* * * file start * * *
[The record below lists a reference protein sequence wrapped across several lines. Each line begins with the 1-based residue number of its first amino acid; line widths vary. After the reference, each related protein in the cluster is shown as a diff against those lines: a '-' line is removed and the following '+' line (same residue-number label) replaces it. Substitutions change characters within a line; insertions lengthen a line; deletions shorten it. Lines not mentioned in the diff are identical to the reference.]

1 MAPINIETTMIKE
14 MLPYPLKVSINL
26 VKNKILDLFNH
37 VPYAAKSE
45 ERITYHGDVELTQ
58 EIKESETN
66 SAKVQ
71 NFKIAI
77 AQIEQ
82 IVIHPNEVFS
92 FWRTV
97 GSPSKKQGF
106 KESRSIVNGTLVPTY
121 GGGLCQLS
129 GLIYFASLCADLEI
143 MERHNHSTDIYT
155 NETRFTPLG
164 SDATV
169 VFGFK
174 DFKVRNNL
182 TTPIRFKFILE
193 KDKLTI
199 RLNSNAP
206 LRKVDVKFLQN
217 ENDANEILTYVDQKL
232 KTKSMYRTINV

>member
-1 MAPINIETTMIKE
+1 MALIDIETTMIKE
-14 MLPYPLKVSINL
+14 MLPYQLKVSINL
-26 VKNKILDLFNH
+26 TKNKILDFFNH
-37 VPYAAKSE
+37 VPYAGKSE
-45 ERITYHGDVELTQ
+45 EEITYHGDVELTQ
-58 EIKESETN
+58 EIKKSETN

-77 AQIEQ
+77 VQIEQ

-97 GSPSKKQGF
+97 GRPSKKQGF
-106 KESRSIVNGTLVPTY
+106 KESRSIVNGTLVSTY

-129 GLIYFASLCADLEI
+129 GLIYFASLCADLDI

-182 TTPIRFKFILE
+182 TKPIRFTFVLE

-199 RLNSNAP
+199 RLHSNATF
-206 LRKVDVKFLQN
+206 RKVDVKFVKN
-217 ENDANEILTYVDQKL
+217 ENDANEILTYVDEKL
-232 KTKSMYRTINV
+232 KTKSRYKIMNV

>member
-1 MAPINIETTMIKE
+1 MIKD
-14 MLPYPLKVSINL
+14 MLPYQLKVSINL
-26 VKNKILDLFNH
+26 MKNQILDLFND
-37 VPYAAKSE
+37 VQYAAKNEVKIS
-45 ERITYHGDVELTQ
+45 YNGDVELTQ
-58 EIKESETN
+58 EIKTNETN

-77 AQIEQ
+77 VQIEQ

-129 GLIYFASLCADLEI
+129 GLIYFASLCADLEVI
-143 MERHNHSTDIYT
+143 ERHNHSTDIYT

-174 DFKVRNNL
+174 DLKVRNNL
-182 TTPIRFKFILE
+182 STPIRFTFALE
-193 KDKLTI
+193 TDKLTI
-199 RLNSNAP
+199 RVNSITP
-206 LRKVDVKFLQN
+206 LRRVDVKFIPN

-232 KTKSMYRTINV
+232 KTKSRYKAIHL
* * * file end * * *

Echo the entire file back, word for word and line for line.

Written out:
[The record below lists a reference protein sequence wrapped across several lines. Each line begins with the 1-based residue number of its first amino acid; line widths vary. After the reference, each related protein in the cluster is shown as a diff against those lines: a '-' line is removed and the following '+' line (same residue-number label) replaces it. Substitutions change characters within a line; insertions lengthen a line; deletions shorten it. Lines not mentioned in the diff are identical to the reference.]

1 MAPINIETTMIKE
14 MLPYPLKVSINL
26 VKNKILDLFNH
37 VPYAAKSE
45 ERITYHGDVELTQ
58 EIKESETN
66 SAKVQ
71 NFKIAI
77 AQIEQ
82 IVIHPNEVFS
92 FWRTV
97 GSPSKKQGF
106 KESRSIVNGTLVPTY
121 GGGLCQLS
129 GLIYFASLCADLEI
143 MERHNHSTDIYT
155 NETRFTPLG
164 SDATV
169 VFGFK
174 DFKVRNNL
182 TTPIRFKFILE
193 KDKLTI
199 RLNSNAP
206 LRKVDVKFLQN
217 ENDANEILTYVDQKL
232 KTKSMYRTINV

>member
-1 MAPINIETTMIKE
+1 MALIDIETTMIKE
-14 MLPYPLKVSINL
+14 MLPYQLKVSINL
-26 VKNKILDLFNH
+26 TKNKILDFFNH
-37 VPYAAKSE
+37 VPYAGKSE
-45 ERITYHGDVELTQ
+45 EEITYHGDVELTQ
-58 EIKESETN
+58 EIKKSETN

-77 AQIEQ
+77 VQIEQ

-97 GSPSKKQGF
+97 GRPSKKQGF
-106 KESRSIVNGTLVPTY
+106 KESRSIVNGTLVSTY

-129 GLIYFASLCADLEI
+129 GLIYFASLCADLDI

-182 TTPIRFKFILE
+182 TKPIRFTFVLE

-199 RLNSNAP
+199 RLHSNATF
-206 LRKVDVKFLQN
+206 RKVDVKFVKN
-217 ENDANEILTYVDQKL
+217 ENDANEILTYVDEKL
-232 KTKSMYRTINV
+232 KTKSRYKIMNV

>member
-1 MAPINIETTMIKE
+1 MIKD
-14 MLPYPLKVSINL
+14 MLPYQLKVSINL
-26 VKNKILDLFNH
+26 MKNQILDLFND
-37 VPYAAKSE
+37 VQYAAKNEVKIS
-45 ERITYHGDVELTQ
+45 YNGDVELTQ
-58 EIKESETN
+58 EIKTNETN

-77 AQIEQ
+77 VQIEQ

-129 GLIYFASLCADLEI
+129 GLIYFASLCADLEVI
-143 MERHNHSTDIYT
+143 ERHNHSTDIYT

-174 DFKVRNNL
+174 DLKVRNNL
-182 TTPIRFKFILE
+182 STPIRFTFALE
-193 KDKLTI
+193 TDKLTI
-199 RLNSNAP
+199 RVNSITP
-206 LRKVDVKFLQN
+206 LRRVDVKFIPN

-232 KTKSMYRTINV
+232 KTKSRYKAIHL